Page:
When Eva Quebec’s husband, James, died of pancreatic cancer in 2014, she grieved deeply.

“I had a hard time going through that loss. We had a beautiful Catholic marriage for 51 years,” said the parishioner of Nativity of the Blessed Virgin Mary/St. Louis Parish in Swanton and Highgate Center.

She felt a profound emptiness, but slowly — with the help of Father Luke Austin, her pastor at the time — Quebec found the strength to begin a bereavement group to help others cope with the death of a loved one.

The group began about three years ago and meets on the second Thursday of every month for conversation, sharing, spiritual reflection, informational programs and refreshments. With 19 women and one man, the group has grown from the five women who initially attended. Participants range in age from 55 to 90 and come to talk about the loss of their spouse, a child or a sibling; participants in the group do not have to be Catholic.

“There is no getting over it [the loss of a loved one]. You get through it,” Quebec said. “He [her husband] is always here,” she said, tapping over here heart, where she wears his wedding ring and a crucifix on a necklace. “But he’s with Jesus now.”

Sandra Hurlbut of Nativity of the Blessed Virgin Mary/St. Louis Parish called the bereavement group “fantastic” because it gives her a reason to get out of the house and lets her know she is not the only one suffering from a profound loss. Her husband, David, died in 2012.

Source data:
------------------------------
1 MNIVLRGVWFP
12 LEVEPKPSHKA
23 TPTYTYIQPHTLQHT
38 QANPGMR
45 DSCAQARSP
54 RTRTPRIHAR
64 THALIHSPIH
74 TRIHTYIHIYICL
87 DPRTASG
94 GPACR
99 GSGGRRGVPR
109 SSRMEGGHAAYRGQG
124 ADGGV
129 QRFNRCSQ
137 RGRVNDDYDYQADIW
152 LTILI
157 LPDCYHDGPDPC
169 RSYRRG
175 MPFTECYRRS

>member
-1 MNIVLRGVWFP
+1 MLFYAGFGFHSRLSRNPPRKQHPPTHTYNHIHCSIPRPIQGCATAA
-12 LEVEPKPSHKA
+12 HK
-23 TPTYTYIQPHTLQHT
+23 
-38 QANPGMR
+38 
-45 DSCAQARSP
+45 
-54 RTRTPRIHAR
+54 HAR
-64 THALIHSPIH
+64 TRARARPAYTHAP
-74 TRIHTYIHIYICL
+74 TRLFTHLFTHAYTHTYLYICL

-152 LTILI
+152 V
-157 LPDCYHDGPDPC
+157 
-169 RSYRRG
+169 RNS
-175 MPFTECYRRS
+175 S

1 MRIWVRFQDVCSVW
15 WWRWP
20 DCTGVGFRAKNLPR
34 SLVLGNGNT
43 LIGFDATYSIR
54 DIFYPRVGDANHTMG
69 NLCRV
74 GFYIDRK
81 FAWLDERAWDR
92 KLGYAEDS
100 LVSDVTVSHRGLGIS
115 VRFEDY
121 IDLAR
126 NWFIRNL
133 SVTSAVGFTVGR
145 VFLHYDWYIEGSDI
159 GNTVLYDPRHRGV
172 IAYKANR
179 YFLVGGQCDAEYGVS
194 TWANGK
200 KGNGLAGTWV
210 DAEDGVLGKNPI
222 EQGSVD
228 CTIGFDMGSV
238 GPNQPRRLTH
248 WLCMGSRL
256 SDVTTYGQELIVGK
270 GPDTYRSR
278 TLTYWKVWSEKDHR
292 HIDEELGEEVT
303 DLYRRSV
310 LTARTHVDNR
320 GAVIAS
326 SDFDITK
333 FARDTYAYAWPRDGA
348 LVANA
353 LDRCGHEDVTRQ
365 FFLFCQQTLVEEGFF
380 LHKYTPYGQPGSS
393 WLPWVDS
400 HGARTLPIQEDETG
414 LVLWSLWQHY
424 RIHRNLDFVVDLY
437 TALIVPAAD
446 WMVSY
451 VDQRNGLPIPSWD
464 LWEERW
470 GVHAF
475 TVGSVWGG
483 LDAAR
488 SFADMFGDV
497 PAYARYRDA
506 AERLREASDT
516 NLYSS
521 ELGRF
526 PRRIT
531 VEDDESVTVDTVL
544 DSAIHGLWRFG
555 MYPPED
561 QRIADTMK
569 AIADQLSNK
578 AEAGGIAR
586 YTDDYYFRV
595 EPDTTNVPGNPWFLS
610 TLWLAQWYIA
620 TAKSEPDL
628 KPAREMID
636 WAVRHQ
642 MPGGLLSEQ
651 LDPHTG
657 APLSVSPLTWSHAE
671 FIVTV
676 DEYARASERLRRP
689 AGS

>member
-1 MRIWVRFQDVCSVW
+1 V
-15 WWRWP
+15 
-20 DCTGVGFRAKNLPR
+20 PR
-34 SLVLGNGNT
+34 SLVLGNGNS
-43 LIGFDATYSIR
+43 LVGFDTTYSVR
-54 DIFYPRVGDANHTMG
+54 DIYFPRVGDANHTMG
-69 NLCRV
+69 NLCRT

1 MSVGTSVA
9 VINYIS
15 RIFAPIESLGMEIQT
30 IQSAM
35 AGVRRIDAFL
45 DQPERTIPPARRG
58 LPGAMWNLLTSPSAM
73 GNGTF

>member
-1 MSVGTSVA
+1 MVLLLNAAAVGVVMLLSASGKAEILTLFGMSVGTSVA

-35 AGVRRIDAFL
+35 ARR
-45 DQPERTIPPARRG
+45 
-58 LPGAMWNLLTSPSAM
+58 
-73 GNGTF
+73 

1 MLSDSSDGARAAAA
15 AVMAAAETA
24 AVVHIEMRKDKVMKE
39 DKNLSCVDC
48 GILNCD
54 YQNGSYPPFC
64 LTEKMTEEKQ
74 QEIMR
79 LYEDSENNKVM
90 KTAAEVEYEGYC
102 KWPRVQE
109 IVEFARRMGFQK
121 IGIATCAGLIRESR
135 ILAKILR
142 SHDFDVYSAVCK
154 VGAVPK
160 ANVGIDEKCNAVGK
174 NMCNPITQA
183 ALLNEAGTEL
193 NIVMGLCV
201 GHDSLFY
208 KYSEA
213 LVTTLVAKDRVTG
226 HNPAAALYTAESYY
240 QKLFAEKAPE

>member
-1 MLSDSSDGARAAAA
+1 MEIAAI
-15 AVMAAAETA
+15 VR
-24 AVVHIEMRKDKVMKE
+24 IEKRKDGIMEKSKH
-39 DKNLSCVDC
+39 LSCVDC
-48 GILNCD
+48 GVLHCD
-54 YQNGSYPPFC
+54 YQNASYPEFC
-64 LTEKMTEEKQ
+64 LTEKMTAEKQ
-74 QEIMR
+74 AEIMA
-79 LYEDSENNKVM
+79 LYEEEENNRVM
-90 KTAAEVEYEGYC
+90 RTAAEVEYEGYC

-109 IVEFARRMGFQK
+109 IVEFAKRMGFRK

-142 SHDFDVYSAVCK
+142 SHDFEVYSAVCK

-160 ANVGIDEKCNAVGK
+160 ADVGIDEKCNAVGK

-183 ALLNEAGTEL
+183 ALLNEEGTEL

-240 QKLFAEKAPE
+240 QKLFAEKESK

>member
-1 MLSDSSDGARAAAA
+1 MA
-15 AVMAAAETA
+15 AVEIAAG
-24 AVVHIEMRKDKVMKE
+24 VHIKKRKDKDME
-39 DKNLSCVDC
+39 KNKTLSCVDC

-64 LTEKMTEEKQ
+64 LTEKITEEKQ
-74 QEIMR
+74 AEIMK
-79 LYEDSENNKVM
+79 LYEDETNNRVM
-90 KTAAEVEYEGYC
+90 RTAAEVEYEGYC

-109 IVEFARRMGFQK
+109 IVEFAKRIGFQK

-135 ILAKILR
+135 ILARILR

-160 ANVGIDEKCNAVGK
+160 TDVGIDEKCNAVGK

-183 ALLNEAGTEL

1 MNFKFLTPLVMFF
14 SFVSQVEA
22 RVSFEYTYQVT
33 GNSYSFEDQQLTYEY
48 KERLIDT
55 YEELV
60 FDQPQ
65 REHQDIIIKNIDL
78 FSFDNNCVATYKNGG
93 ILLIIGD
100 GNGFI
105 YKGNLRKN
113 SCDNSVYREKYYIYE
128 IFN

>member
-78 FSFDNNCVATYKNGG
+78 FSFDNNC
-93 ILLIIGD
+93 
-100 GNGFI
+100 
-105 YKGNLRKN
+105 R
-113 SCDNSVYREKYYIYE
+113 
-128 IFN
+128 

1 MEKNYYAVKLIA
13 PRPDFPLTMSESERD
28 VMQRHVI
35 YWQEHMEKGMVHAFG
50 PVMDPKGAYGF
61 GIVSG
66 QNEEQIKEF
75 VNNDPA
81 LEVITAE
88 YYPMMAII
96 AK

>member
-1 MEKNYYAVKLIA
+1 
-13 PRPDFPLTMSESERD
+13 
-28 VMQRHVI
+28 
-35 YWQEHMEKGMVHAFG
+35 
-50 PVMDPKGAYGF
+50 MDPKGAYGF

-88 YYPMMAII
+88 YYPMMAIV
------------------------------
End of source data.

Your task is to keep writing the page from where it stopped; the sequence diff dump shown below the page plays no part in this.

“It’s hard to deal with such a loss without such a group,” she said. “I didn’t think I was depressed [after he died], but I was. I didn’t want to do anything.”

Though she knows she will never get over the loss of her husband, she could cope now even without the bereavement support group. “But I enjoy the company,” she said, explaining why she still attends. “It’s a helping hand.”

Quebec — an altar server, lector and coordinator of Eucharistic adoration — believes the Holy Spirit sent Father Austin to the parish to help her and that the Holy Spirit has sent her to the bereavement group to help others. “We’re here to help one another,” she added.

In addition to the meetings, members of the group do community service projects like providing Christmas stockings or care packages to area nursing home residents. “The greatest joy is bringing Christ’s love full circle and sharing it with others,” Quebec said.

—Originally published in the Winter 2019 issue of Vermont Catholic magazine.

 

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